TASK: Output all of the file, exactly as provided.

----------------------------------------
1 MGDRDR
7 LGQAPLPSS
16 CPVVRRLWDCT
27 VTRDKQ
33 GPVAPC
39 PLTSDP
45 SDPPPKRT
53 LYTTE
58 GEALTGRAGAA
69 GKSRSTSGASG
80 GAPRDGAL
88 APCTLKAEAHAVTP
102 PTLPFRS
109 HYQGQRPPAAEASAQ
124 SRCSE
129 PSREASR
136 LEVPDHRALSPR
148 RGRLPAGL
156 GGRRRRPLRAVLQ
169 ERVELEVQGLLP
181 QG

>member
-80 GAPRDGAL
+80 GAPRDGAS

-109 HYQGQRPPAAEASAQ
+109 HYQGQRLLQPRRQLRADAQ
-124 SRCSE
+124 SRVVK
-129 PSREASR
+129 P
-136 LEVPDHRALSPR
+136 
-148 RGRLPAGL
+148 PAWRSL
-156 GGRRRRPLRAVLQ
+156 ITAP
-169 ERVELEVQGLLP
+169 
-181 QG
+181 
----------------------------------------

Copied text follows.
1 MGDRDR
7 LGQAPLPSS
16 CPVVRRLWDCT
27 VTRDKQ
33 GPVAPC
39 PLTSDP
45 SDPPPKRT
53 LYTTE
58 GEALTGRAGAA
69 GKSRSTSGASG
80 GAPRDGAL
88 APCTLKAEAHAVTP
102 PTLPFRS
109 HYQGQRPPAAEASAQ
124 SRCSE
129 PSREASR
136 LEVPDHRALSPR
148 RGRLPAGL
156 GGRRRRPLRAVLQ
169 ERVELEVQGLLP
181 QG

>member
-80 GAPRDGAL
+80 GAPRDGAS

-109 HYQGQRPPAAEASAQ
+109 HYQGQRLLQPRRQLRADAQ
-124 SRCSE
+124 SRVVK
-129 PSREASR
+129 P
-136 LEVPDHRALSPR
+136 
-148 RGRLPAGL
+148 PAWRSL
-156 GGRRRRPLRAVLQ
+156 ITAP
-169 ERVELEVQGLLP
+169 
-181 QG
+181 